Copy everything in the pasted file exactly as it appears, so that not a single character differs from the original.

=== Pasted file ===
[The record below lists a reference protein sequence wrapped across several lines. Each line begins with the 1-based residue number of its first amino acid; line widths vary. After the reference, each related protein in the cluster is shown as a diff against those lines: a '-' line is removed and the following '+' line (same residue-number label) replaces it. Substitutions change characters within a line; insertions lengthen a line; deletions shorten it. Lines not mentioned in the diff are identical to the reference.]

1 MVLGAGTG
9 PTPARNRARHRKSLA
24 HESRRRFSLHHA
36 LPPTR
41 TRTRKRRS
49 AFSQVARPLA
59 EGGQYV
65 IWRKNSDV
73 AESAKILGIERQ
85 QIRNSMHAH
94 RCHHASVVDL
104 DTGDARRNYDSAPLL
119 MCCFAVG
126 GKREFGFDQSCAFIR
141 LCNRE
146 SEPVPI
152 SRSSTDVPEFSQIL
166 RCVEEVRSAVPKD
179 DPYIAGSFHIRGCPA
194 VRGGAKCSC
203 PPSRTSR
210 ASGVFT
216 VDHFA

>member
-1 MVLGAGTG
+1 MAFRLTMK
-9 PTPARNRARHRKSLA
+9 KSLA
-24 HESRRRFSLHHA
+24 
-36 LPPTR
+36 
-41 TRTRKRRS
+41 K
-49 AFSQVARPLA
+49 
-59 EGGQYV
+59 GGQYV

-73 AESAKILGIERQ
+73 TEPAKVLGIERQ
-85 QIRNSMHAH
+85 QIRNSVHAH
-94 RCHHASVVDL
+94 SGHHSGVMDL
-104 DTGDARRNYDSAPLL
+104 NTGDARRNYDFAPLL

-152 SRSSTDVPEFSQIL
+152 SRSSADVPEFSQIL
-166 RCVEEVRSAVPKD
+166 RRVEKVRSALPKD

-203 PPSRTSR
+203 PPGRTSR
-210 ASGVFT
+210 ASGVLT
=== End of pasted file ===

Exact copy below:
[The record below lists a reference protein sequence wrapped across several lines. Each line begins with the 1-based residue number of its first amino acid; line widths vary. After the reference, each related protein in the cluster is shown as a diff against those lines: a '-' line is removed and the following '+' line (same residue-number label) replaces it. Substitutions change characters within a line; insertions lengthen a line; deletions shorten it. Lines not mentioned in the diff are identical to the reference.]

1 MVLGAGTG
9 PTPARNRARHRKSLA
24 HESRRRFSLHHA
36 LPPTR
41 TRTRKRRS
49 AFSQVARPLA
59 EGGQYV
65 IWRKNSDV
73 AESAKILGIERQ
85 QIRNSMHAH
94 RCHHASVVDL
104 DTGDARRNYDSAPLL
119 MCCFAVG
126 GKREFGFDQSCAFIR
141 LCNRE
146 SEPVPI
152 SRSSTDVPEFSQIL
166 RCVEEVRSAVPKD
179 DPYIAGSFHIRGCPA
194 VRGGAKCSC
203 PPSRTSR
210 ASGVFT
216 VDHFA

>member
-1 MVLGAGTG
+1 MAFRLTMK
-9 PTPARNRARHRKSLA
+9 KSLA
-24 HESRRRFSLHHA
+24 
-36 LPPTR
+36 
-41 TRTRKRRS
+41 K
-49 AFSQVARPLA
+49 
-59 EGGQYV
+59 GGQYV

-73 AESAKILGIERQ
+73 TEPAKVLGIERQ
-85 QIRNSMHAH
+85 QIRNSVHAH
-94 RCHHASVVDL
+94 SGHHSGVMDL
-104 DTGDARRNYDSAPLL
+104 NTGDARRNYDFAPLL

-152 SRSSTDVPEFSQIL
+152 SRSSADVPEFSQIL
-166 RCVEEVRSAVPKD
+166 RRVEKVRSALPKD

-203 PPSRTSR
+203 PPGRTSR
-210 ASGVFT
+210 ASGVLT